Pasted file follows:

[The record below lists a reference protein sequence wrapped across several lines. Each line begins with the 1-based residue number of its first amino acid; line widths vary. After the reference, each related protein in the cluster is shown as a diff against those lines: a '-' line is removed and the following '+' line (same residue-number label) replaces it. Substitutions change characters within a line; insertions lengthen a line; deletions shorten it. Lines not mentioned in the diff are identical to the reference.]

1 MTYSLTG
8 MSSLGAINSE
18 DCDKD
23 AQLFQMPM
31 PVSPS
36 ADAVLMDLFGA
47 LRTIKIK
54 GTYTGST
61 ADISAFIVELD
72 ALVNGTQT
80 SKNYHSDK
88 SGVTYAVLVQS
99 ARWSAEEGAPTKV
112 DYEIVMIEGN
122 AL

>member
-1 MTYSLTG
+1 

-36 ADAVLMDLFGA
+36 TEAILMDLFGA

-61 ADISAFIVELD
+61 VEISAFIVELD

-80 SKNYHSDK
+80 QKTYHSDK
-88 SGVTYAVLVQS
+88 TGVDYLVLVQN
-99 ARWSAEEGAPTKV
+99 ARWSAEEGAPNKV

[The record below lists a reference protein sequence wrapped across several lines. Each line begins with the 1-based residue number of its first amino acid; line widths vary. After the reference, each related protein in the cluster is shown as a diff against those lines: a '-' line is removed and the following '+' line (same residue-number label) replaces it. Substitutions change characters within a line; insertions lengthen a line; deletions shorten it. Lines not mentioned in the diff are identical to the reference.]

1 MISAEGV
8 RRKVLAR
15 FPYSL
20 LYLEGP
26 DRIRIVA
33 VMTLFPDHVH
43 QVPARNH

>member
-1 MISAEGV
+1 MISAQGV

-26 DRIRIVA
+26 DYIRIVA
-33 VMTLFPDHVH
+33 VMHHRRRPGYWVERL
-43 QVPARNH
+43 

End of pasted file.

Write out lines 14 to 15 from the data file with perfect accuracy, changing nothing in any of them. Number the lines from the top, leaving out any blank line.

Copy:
99 ARWSAEEGAPTKV
112 DYEIVMIEGN